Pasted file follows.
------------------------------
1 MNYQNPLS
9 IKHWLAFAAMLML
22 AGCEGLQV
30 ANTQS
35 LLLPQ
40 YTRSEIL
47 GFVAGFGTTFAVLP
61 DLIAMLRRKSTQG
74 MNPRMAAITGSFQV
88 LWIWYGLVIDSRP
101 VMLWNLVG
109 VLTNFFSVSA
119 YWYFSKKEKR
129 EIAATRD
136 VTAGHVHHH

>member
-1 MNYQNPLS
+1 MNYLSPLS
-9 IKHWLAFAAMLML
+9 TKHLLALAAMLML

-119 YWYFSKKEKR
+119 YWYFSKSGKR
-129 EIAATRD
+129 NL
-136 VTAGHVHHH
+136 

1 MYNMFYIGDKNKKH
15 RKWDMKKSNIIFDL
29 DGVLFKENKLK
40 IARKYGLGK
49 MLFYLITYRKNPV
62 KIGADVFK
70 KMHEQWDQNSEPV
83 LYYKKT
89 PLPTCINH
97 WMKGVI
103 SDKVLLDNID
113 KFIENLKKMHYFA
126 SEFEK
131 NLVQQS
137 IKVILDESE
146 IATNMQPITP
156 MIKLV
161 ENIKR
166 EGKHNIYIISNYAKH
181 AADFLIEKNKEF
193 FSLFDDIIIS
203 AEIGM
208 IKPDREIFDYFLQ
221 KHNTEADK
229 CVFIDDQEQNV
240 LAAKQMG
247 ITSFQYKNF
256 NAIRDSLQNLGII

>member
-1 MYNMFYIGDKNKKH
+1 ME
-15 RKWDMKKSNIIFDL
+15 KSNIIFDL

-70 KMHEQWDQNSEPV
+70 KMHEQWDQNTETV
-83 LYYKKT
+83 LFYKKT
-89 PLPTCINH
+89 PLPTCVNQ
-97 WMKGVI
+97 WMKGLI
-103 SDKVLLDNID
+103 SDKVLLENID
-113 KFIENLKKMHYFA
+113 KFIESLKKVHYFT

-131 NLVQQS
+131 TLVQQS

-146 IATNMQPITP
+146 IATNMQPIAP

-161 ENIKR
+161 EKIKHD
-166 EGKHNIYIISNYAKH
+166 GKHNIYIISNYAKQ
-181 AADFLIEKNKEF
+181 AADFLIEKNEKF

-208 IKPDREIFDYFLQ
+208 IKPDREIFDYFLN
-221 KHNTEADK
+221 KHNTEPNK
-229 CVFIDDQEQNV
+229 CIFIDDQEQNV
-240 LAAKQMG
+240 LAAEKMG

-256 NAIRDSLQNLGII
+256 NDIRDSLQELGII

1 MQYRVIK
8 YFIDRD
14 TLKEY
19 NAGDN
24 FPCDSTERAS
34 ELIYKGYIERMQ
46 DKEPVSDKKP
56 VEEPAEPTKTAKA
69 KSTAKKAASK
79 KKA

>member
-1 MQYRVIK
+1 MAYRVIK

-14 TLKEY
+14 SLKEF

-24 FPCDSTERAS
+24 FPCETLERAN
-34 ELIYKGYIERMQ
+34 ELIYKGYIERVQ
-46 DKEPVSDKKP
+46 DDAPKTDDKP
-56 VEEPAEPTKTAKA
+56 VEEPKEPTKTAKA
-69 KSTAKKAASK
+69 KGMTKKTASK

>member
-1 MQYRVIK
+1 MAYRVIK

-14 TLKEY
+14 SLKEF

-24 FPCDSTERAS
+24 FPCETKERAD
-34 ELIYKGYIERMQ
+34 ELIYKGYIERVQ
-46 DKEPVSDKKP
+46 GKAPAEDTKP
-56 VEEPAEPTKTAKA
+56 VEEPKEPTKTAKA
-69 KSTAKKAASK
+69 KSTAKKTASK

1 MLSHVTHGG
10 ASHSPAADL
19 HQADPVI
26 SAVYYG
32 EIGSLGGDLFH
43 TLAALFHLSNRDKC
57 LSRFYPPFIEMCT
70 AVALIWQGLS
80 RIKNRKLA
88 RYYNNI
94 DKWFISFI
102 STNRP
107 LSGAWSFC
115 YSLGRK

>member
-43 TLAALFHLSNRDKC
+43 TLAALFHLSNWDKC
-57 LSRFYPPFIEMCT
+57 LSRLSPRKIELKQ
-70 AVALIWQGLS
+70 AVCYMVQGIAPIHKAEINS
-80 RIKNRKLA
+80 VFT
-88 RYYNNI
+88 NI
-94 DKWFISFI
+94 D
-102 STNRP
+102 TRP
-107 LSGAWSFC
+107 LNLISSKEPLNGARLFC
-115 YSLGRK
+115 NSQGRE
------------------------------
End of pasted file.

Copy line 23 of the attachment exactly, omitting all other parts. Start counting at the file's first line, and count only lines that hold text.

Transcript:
-129 EIAATRD